To be sure, there were some Blaine supporters who never accepted the outcome in 1884, just as there may be some partisans who can never reconcile themselves the result this year, whichever way it turns out. But, again, it is an order-of-magnitude point. In 1884, the vast majority accepted the outcome as accurate after the careful two-week scrutiny of the ballots by teams of lawyers on both sides, whereas after 1876 many citizens continued to feel wronged by the eventual outcome, just as would occur again after 2000. Consequently, even if we were to suffer another two-week delay this year (and that scenario does not appear likely as of this writing), it does not need to degenerate inevitably into a repeat of the divisiveness that occurred in 2000. Eight years after 2000, this year could instead be another 1884.

Moreover, it may be of added comfort that 1884 is not the only year in which our nation has avoided the kind of debacle that occurred in 1876 and 2000, despite the exceptional closeness of the vote in a critical swing state. The same sort of situation occurred in 1916. This time the decisive swing state was California. Woodrow Wilson, in his bid for reelection, was ahead of Charles Evans Hughes by about 3000 votes there. Again, it took a couple of weeks to review the counting of the ballots before Hughes issued a concession (on November 22).

If the lawyers had found something to fight over in California, they likely would have—turning that year into another 1876. A recount in New Hampshire had already flipped the state from Hughes’s column to Wilson’s (with him winning it by only 56 votes). And if Hughes had fought over California, Wilson probably would have tried to put Minnesota back in play, where Hughes had won by only 389 votes. But in the end the lawyers couldn’t find enough to fight about. Isolated incidences of counting errors in California were found, but appeared to be random and cancel each other out. Ultimately, California’s electoral process that year was clean and accurate enough to withstand the intense scrutiny of even a 3000-vote margin.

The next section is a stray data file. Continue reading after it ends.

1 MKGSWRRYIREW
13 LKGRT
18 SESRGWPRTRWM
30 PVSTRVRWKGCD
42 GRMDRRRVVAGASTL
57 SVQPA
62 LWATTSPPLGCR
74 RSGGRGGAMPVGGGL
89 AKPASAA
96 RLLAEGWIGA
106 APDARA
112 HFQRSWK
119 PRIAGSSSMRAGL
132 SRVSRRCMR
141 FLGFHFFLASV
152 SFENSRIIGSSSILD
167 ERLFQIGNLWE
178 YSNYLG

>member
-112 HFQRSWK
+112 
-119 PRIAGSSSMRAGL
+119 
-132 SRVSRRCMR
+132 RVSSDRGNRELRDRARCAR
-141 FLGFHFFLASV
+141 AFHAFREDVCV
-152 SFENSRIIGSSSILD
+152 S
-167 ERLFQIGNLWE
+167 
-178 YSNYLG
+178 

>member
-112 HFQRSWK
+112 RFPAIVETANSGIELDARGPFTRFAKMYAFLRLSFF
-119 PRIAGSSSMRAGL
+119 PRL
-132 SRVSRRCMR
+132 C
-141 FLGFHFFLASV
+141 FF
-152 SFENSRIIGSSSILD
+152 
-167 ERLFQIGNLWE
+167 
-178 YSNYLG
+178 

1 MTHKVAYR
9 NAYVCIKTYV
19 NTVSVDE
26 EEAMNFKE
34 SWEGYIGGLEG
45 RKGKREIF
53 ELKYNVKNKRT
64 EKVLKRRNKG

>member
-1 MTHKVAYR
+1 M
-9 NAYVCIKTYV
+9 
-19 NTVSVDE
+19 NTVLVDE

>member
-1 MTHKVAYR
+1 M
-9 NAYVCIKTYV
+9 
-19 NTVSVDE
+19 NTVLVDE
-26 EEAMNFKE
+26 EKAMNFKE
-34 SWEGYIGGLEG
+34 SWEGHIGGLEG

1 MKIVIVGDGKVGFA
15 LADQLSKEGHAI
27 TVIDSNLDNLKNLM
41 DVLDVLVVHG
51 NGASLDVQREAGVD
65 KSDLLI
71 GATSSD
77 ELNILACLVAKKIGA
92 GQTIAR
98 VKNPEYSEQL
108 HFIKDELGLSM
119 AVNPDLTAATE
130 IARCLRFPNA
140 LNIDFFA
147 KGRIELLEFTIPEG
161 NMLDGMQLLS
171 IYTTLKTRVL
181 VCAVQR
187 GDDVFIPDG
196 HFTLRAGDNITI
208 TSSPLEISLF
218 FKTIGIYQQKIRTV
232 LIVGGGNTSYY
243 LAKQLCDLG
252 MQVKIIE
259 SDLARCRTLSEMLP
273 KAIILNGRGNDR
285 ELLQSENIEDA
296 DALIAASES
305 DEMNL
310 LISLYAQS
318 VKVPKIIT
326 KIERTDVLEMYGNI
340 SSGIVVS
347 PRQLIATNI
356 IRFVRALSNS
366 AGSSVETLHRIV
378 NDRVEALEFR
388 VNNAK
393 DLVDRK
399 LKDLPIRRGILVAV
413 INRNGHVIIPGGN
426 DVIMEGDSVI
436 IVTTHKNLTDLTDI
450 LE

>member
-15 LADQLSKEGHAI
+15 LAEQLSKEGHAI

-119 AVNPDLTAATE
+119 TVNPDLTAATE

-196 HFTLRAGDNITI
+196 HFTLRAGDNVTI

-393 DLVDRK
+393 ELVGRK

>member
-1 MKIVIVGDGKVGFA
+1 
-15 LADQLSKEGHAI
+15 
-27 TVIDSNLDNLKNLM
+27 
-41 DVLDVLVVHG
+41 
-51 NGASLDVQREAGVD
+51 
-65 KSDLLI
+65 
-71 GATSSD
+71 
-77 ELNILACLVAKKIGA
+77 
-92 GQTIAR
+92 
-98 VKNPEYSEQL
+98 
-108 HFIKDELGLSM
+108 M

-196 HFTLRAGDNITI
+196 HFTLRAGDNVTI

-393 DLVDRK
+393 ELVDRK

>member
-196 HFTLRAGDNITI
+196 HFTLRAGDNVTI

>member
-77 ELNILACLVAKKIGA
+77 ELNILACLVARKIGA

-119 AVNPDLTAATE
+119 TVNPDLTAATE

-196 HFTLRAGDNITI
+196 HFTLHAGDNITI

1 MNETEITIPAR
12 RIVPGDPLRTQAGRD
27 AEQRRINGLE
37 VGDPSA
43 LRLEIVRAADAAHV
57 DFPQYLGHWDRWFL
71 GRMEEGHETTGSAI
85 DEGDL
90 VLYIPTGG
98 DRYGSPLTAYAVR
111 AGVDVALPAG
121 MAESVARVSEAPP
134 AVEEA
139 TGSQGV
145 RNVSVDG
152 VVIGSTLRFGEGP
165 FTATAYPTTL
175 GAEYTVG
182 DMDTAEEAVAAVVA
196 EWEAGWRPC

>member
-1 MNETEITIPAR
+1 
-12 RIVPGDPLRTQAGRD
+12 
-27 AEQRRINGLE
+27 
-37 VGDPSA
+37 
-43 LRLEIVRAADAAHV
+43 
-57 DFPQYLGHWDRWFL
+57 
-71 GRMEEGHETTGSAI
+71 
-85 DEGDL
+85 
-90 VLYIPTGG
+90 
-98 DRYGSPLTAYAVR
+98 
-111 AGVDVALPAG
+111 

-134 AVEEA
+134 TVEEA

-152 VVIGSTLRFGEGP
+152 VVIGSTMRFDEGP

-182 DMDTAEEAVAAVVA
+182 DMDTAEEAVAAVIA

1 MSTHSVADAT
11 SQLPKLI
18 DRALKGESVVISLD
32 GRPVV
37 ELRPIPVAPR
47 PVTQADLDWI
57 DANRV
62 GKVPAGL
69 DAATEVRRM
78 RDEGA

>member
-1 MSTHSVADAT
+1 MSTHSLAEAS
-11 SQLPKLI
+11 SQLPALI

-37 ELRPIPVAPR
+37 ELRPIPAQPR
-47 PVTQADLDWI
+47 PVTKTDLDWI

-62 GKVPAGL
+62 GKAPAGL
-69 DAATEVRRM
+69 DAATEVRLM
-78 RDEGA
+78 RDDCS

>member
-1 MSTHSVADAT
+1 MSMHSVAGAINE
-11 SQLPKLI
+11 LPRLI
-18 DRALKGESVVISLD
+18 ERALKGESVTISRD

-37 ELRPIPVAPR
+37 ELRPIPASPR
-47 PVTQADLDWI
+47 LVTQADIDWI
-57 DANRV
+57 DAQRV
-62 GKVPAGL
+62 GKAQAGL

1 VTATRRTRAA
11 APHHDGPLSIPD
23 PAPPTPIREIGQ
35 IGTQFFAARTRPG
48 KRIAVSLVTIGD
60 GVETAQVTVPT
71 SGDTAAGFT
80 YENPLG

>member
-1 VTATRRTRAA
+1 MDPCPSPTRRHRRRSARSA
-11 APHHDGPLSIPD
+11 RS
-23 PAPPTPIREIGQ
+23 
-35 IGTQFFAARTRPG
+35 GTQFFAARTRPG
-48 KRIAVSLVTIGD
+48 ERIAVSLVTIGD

Thus, 1916 was another year (like 1884) in which, despite the considerable delay, the result was an election whose legitimacy and fairness was accepted by both sides. Accordingly, it was another successful closure to the counting process. Hughes’s supporters did not end up feeling like Gore’s supporters, thinking that the wrong candidate was permitted to take office by a system that had failed. As a result, the closeness of 1916 (like that of 1884) is largely lost to history. Given the successful closure, the delay ultimately didn’t matter.

Given this history, two concluding observations. First, it is unlikely that any given presidential election is close enough even to fall into the category of a delayed outcome like the ones of 1884 and 1916. Most close elections are more like 1880 or 2004, if they are even that close. 1948, 1960, and 1976 come to mind as close presidential elections that did not occasion two-week delays before a concession from the losing candidate. Thus, odds are that even if this year ends up being close, there will be a recognized winner within a day or so, with the losing candidate conceding defeat in that quick timeframe.

Second, however, in the unlikely event that we must endure a protracted wait of two or more weeks before knowing who won the presidency this year, as lawyers from both sides review the count of the ballots, it still does not mean that we must suffer a repeat of 2000. Instead, as undesirable as the delay would be, we could hope for a successful resolution along the lines of what occurred in 1884 and 1916. As long as the defeated candidate and the bulk of his supporters accept the review of the count as showing it to be fair and accurate—so that the eventual concession is recognition of the outcome’s democratic validity—then the counting process of 2008 could happily become as historically obscure as these two previous instances of a delayed result.

This piece is drawn from research for a book on the history of disputed elections in the United States that I am writing with my Moritz co-author Steve Huefner.

Edward B. Foley is Director of the Election Law @ Moritz program. His primary area of current research concerns the resolution of disputed elections. Having published several law journal articles on this topic, he is currently writing a book on the history of disputed elections in the United States. He is also serving as Reporter for the American Law Institute's new Election Law project. Professor Foley's "Free & Fair" is a collection of his writings that he has penned for Election Law @ Moritz. View Complete Profile